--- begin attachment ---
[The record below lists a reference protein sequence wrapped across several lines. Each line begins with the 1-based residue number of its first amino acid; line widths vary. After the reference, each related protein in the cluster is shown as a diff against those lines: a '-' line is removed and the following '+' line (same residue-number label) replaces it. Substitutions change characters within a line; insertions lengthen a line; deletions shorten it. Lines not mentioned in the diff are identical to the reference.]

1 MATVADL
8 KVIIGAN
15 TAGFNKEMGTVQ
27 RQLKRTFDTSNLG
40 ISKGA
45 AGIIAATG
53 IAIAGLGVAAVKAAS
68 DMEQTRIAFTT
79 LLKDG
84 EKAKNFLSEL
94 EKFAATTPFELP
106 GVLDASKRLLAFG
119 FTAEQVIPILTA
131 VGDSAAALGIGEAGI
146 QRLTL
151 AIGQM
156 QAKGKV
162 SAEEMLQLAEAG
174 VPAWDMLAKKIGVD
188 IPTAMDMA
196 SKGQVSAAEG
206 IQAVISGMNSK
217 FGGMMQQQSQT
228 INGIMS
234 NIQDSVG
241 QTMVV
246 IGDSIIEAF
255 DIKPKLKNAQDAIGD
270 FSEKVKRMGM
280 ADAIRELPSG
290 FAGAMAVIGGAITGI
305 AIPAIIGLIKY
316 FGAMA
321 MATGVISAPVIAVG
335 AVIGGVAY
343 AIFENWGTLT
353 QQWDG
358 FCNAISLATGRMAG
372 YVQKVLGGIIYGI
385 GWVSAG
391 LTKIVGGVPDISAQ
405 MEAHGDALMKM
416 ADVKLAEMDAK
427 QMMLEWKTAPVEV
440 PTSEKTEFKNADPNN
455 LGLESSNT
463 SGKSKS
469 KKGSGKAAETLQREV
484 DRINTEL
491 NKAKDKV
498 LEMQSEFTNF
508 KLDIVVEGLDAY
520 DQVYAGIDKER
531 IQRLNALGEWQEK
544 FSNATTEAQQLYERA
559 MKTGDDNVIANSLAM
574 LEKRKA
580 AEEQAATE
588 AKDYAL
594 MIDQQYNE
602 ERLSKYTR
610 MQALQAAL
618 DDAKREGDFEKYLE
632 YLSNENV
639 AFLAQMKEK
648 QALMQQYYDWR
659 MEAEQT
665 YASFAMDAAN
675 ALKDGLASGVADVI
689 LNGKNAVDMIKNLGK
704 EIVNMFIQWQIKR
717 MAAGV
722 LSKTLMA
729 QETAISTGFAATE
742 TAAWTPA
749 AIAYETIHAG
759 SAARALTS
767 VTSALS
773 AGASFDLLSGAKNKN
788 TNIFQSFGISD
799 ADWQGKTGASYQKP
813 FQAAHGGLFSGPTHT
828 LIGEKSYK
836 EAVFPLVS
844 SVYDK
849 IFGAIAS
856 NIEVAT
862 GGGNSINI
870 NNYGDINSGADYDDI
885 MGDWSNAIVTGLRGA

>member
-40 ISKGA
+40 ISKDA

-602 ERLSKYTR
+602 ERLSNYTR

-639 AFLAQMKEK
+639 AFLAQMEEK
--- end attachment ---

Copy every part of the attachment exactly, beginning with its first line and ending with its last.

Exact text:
[The record below lists a reference protein sequence wrapped across several lines. Each line begins with the 1-based residue number of its first amino acid; line widths vary. After the reference, each related protein in the cluster is shown as a diff against those lines: a '-' line is removed and the following '+' line (same residue-number label) replaces it. Substitutions change characters within a line; insertions lengthen a line; deletions shorten it. Lines not mentioned in the diff are identical to the reference.]

1 MATVADL
8 KVIIGAN
15 TAGFNKEMGTVQ
27 RQLKRTFDTSNLG
40 ISKGA
45 AGIIAATG
53 IAIAGLGVAAVKAAS
68 DMEQTRIAFTT
79 LLKDG
84 EKAKNFLSEL
94 EKFAATTPFELP
106 GVLDASKRLLAFG
119 FTAEQVIPILTA
131 VGDSAAALGIGEAGI
146 QRLTL
151 AIGQM
156 QAKGKV
162 SAEEMLQLAEAG
174 VPAWDMLAKKIGVD
188 IPTAMDMA
196 SKGQVSAAEG
206 IQAVISGMNSK
217 FGGMMQQQSQT
228 INGIMS
234 NIQDSVG
241 QTMVV
246 IGDSIIEAF
255 DIKPKLKNAQDAIGD
270 FSEKVKRMGM
280 ADAIRELPSG
290 FAGAMAVIGGAITGI
305 AIPAIIGLIKY
316 FGAMA
321 MATGVISAPVIAVG
335 AVIGGVAY
343 AIFENWGTLT
353 QQWDG
358 FCNAISLATGRMAG
372 YVQKVLGGIIYGI
385 GWVSAG
391 LTKIVGGVPDISAQ
405 MEAHGDALMKM
416 ADVKLAEMDAK
427 QMMLEWKTAPVEV
440 PTSEKTEFKNADPNN
455 LGLESSNT
463 SGKSKS
469 KKGSGKAAETLQREV
484 DRINTEL
491 NKAKDKV
498 LEMQSEFTNF
508 KLDIVVEGLDAY
520 DQVYAGIDKER
531 IQRLNALGEWQEK
544 FSNATTEAQQLYERA
559 MKTGDDNVIANSLAM
574 LEKRKA
580 AEEQAATE
588 AKDYAL
594 MIDQQYNE
602 ERLSKYTR
610 MQALQAAL
618 DDAKREGDFEKYLE
632 YLSNENV
639 AFLAQMKEK
648 QALMQQYYDWR
659 MEAEQT
665 YASFAMDAAN
675 ALKDGLASGVADVI
689 LNGKNAVDMIKNLGK
704 EIVNMFIQWQIKR
717 MAAGV
722 LSKTLMA
729 QETAISTGFAATE
742 TAAWTPA
749 AIAYETIHAG
759 SAARALTS
767 VTSALS
773 AGASFDLLSGAKNKN
788 TNIFQSFGISD
799 ADWQGKTGASYQKP
813 FQAAHGGLFSGPTHT
828 LIGEKSYK
836 EAVFPLVS
844 SVYDK
849 IFGAIAS
856 NIEVAT
862 GGGNSINI
870 NNYGDINSGADYDDI
885 MGDWSNAIVTGLRGA

>member
-40 ISKGA
+40 ISKDA

-602 ERLSKYTR
+602 ERLSNYTR

-639 AFLAQMKEK
+639 AFLAQMEEK